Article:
The Hearts We Sold by Emily Lloyd-Jones

By far, this was one of the most interesting premises for a teen fiction novel that I have seen this month. It reminded me a lot of the tv show Supernatural, which used to be one of my favorite things to binge-watch. Getting a chance to read something similar to it was so exciting! Here is my review:

Dee Moreno has a disastrous home life… but at least her time at boarding school has been a dream come true. But when she finds out that she will be kicked out from the school because of insufficient funds, Dee makes a deal with a demon: her heart in exchange for the money she needs. But the trade might have been more than she bargained for: she has to join a group of other deal-making teens to stop an otherworldly force from wreaking havoc on the planet. With reality turned on its head, Dee can only rely on this group to keep her sane, including the charming James Lancer. And as something grows between them amid an otherworldy ordeal, Dee begins to wonder: Can she give someone her heart when it’s no longer hers to give?

I was surprised that I liked this book. This isn’t to say that I loved the novel or expected to hate it. But I enjoyed it more than I had expected, which was nice. The story takes place in our world, except that there are demons that roam the planet. They are out in the open and they have invited people to come to them with their wishes, which they will be happy to fulfill (within reason) as long as the human in question sacrifices a body part. Most demons take an arm, or a leg, or toes. But the demon (or Daemon, as he is referred to in the book) that Dee meets with takes hearts. I loved the way this novel began and it really had me hooked. It wasn’t the best beginning in the world – some thing could have been explained better – but it did the job of capturing my interest. And it held my interest … until the halfway point. After that, things started to drag a bit and I got quite bored. This is because of 2 things: not much was happening in the story, and the characters were quite flat. Let me address the first point: you would expect there to be a bit more action when a group of teens have to deal with creepy monsters that are trying to destroy the world. But the action only gets going at the end. Most of the story is all about Dee dealing with her emotions and her family life and her slow start to a relationship with James. This brings me to point #2: the characters were too flat for me to connect with. When something happened in a character’s life, I didn’t feel anything for them. There was no sadness when someone died, or happiness when something good happened, or even empathy when trying to understand Dee’s sad home life. And even though the author properly developed the time frame for the romance that ensued between James and Dee, I didn’t actually feel the love between them. It was just very flat. And the characters that I did like didn’t have enough development for me to get to know them and form the connection I wanted. The one thing I wanted to commend the author on was how she brought up the topic of abuse. It was done very well and really made readers understand the toll it can take on someone to have to live in an abusive home (whether it is physical or emotional abuse). I will say that the ending saved this novel. It was fast-paced, well-written, and it gave me the emotional tug I was looking for. I was going to give it a 2/5 stars but because the beginning and ending were so good, and the writing style worked for me, my rating has gotten bumped up to 3/5 stars.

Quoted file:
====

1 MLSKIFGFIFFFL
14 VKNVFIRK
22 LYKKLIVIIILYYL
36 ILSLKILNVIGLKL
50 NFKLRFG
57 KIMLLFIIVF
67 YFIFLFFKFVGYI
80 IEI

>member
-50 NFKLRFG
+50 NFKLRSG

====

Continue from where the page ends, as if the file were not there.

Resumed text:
Happy reading ~

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